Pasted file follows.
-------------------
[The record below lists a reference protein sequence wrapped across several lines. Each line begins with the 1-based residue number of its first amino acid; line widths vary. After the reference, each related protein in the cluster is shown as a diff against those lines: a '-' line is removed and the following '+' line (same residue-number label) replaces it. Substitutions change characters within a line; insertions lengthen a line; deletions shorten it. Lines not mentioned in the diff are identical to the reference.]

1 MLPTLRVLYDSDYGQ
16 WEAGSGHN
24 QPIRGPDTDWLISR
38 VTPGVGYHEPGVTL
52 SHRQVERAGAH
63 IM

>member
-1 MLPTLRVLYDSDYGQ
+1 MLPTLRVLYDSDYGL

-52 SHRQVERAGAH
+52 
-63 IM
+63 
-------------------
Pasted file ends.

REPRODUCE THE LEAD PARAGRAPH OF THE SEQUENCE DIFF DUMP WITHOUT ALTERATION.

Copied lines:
[The record below lists a reference protein sequence wrapped across several lines. Each line begins with the 1-based residue number of its first amino acid; line widths vary. After the reference, each related protein in the cluster is shown as a diff against those lines: a '-' line is removed and the following '+' line (same residue-number label) replaces it. Substitutions change characters within a line; insertions lengthen a line; deletions shorten it. Lines not mentioned in the diff are identical to the reference.]